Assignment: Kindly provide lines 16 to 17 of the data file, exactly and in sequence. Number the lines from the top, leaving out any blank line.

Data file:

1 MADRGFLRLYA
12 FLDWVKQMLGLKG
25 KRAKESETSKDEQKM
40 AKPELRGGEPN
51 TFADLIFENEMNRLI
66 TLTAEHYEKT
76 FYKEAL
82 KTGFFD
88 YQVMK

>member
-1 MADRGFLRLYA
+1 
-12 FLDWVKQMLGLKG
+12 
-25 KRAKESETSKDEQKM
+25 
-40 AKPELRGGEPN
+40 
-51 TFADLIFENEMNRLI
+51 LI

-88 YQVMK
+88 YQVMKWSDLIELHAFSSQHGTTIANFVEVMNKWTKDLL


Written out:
+25 
-40 AKPELRGGEPN